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Let us say I have a fill in the blank question:

  1. ____ schreibst du?

I am confused, I can either fill wen or wem? Or should I always fill wem since it is assumed I am writing something to a person?

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  • Why is was not an option to fill in?
    – guidot
    Commented Mar 12 at 10:34
  • @guidot: Wahrscheinlich, weil es Teil einer Lektion ist, in der es um "Wen oder Wem" geht, nicht um "Was, wo, weshalb, wie oft, .… Commented Mar 12 at 11:24

3 Answers 3

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English uses a preposition to denote the recipient of something written:

To whom are you writing? (Grandma, my brother,...)

It may also use accusative to denote what's being written:

What are you writing? (a letter, a sentence, a poem)

German can do the same:

An wen schreibst du? (Oma, meinen Bruder,...)

Was schreibst du? (einen Brief, einen Satz, ein Gedicht)

But, in addition to that, the recipient can also be denoted in a dative object (English, without a full-blown dative, can't do that)

Wem schreibst du? (Oma, meinem Bruder,...)

As you can see from the above, you can use accusative with "schreiben", but that's never a person, but rather a thing - the thing being written.

Ich schreibe meiner Freundin [dative] einen Brief [accusative].

And asking for the dative needs to use wem

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While "schreiben" can take both a dative object and an accusative object, there is no clear meaning of "schreiben" with the accusative object being a person. The accusative object denotes what is written, and it's not defined what this would mean for a person.

I.e., "jemanden schreiben" (to write somebody) has no defined meaning, while "jemandem schreiben" (dative) (to write to somebody) does.

The author of the question obviously expects you to know that and thus decide to pick the dative case:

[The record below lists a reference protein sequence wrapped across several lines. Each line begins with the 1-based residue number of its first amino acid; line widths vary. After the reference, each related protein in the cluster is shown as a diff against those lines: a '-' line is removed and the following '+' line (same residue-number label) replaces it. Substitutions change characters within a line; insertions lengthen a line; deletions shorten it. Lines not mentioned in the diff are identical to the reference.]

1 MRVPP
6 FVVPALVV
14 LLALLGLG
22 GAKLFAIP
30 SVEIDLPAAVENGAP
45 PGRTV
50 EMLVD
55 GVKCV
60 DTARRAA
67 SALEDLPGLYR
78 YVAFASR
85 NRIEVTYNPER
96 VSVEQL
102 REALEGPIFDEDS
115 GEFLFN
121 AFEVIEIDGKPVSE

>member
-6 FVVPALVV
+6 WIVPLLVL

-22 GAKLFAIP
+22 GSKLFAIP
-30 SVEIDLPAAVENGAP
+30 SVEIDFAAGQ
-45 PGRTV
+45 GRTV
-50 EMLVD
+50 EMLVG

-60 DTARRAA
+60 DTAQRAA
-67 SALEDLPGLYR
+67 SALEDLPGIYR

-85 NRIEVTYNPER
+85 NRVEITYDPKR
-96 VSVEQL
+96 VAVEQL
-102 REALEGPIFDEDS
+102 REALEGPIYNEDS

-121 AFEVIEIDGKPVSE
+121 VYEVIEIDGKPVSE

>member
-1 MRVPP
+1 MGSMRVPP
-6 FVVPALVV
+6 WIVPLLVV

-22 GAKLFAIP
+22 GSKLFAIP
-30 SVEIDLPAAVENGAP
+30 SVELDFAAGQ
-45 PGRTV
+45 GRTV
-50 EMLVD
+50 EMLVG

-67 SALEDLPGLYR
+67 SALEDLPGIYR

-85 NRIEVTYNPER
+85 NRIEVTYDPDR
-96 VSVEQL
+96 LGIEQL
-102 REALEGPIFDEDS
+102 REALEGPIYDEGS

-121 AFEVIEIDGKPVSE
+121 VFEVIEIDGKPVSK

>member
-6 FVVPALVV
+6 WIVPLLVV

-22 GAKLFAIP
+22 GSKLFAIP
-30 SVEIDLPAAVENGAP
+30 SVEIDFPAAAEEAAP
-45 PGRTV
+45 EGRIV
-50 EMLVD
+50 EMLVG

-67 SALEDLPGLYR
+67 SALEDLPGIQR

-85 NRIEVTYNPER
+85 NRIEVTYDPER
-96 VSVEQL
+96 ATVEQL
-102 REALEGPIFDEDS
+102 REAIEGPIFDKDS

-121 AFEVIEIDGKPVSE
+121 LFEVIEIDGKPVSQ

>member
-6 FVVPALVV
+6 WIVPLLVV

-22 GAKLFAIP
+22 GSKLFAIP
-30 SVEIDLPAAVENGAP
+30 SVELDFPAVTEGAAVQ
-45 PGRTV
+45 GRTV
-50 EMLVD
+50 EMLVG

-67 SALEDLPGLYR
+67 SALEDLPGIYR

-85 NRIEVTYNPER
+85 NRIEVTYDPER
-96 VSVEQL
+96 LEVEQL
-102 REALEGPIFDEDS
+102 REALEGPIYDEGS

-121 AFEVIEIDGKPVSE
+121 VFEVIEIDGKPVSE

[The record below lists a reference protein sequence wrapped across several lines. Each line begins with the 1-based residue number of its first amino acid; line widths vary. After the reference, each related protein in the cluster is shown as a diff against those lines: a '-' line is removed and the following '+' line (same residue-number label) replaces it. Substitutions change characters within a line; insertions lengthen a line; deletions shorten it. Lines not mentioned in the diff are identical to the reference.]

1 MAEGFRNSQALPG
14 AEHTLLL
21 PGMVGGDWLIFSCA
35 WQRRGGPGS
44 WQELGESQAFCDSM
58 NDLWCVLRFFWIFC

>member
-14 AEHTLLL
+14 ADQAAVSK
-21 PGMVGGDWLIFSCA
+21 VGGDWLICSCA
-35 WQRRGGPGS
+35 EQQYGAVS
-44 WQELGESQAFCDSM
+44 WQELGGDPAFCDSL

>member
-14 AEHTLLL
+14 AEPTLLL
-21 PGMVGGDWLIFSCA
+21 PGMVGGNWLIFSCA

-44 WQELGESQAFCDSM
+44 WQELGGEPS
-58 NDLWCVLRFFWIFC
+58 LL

Wem schreibst du?

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  • And this is my exact question, why does "jemanden schreiben" has no meaning? How do I determine what has meaning and what not?
    – Jishan
    Commented Mar 12 at 8:21
  • @Jishan: I'm afraid there's no real answer to the "why" question. The accusative object denotes what is written. What would that mean if you insert a person? The name of that person? A description? Their points on Stack Overflow? It's not clear, and in the end, it's just not used that way.
    – HalvarF
    Commented Mar 12 at 8:51
  • Man kann nur mit viel Kontext ein Beispiel konstruieren, in dem "Wen" Sinn ergäbe. Für eine Feier könnten sich mehrere Person die Aufgabe teilen, hübsch kalligraphische Namensschilder zu schreiben, und die Namen könnten zugelost worden sein, und Deine Nachbarin fragt Dich: Ich schreibe "Oma Trude"; wen schreibst Du? Oder für ein Bühnenstück könnten unterschiedliche Personen die Rollen ausschmücken - "Ich schreibe den brutalen König - wen schreibst Du?". Das ist aber so konstruiert, dass man das "Wem" auswählen muss. "Ich schreib eine E-Mail". "Wem schreibst Du?". Commented Mar 12 at 11:31
  • @Jishan "how do I determine what has meaning and what not?" you must learn the pairs (Verb, Case) not only the verbs.
    – c.p.
    Commented Mar 12 at 13:52
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First off: I do hope you haven't learned about "direct" and "indirect" objects. If you have; forget them, they don't exist in German.

Regarding your question: the correct answer is "wem", which is Dativ.

Generally, when talking about places Dativ is a place, Akkusativ is a direction (towards something). For instance:

im Raum (in the room, Dativ, place)
in den Raum (into the room, Akkusativ, direction)

Since you write "a person" (which is a "place", so to say) you use Dativ. You could also ask:

An wen schreibst du? (about: "to whom do you write?")

This stresses the fact that the writing is directed towards someone and hence Akkusativ ("wen" instead of "wem") is used.

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    Since you write "a person" (which is a "place", so to say) you use Dativ. This is a deceiving analogy, since it creates the expectation, that Akk. vs. Dat. questions are logic and deducible from contrasting places vs. directions, while we all know that you just must learn these.
    – c.p.
    Commented Mar 12 at 6:09
  • Eine Person ist kein Ort, beim besten Willen nicht. "Ich schreib dem Potsdamer Platz/dem Schwarzwald/dem Kreml und dem Weißen Haus" - nur die letzteren gehen, aber da steht der Ort stellvertretend für eine Person/Institution. Commented Mar 12 at 11:38
  • Dativ kann mehr ausdrücken als nur "Orte" (das wäre eine gute Erklärung für Wechselpräpositionen, darum geht's hier aber nicht). Eine der Hauptanwendungen ist ein Empfänger - Und darum geht's hier. Dativ ist „der Kasus des statischen Zustands oder der Lagebezeichnung, des Besitzers und des Empfängers".
    – tofro
    Commented Mar 12 at 15:02

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